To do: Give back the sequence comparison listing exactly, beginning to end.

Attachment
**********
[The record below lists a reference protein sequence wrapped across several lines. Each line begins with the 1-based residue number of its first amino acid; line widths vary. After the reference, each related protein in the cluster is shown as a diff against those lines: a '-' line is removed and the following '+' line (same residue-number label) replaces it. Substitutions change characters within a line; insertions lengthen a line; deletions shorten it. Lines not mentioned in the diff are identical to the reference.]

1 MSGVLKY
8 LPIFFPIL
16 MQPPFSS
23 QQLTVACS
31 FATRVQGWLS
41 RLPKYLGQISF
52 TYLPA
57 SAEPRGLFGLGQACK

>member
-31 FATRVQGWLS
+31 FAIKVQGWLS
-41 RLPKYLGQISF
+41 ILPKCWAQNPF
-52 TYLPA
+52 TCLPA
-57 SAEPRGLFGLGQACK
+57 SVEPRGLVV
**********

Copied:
[The record below lists a reference protein sequence wrapped across several lines. Each line begins with the 1-based residue number of its first amino acid; line widths vary. After the reference, each related protein in the cluster is shown as a diff against those lines: a '-' line is removed and the following '+' line (same residue-number label) replaces it. Substitutions change characters within a line; insertions lengthen a line; deletions shorten it. Lines not mentioned in the diff are identical to the reference.]

1 MSGVLKY
8 LPIFFPIL
16 MQPPFSS
23 QQLTVACS
31 FATRVQGWLS
41 RLPKYLGQISF
52 TYLPA
57 SAEPRGLFGLGQACK

>member
-31 FATRVQGWLS
+31 FAIKVQGWLS
-41 RLPKYLGQISF
+41 ILPKCWAQNPF
-52 TYLPA
+52 TCLPA
-57 SAEPRGLFGLGQACK
+57 SVEPRGLVV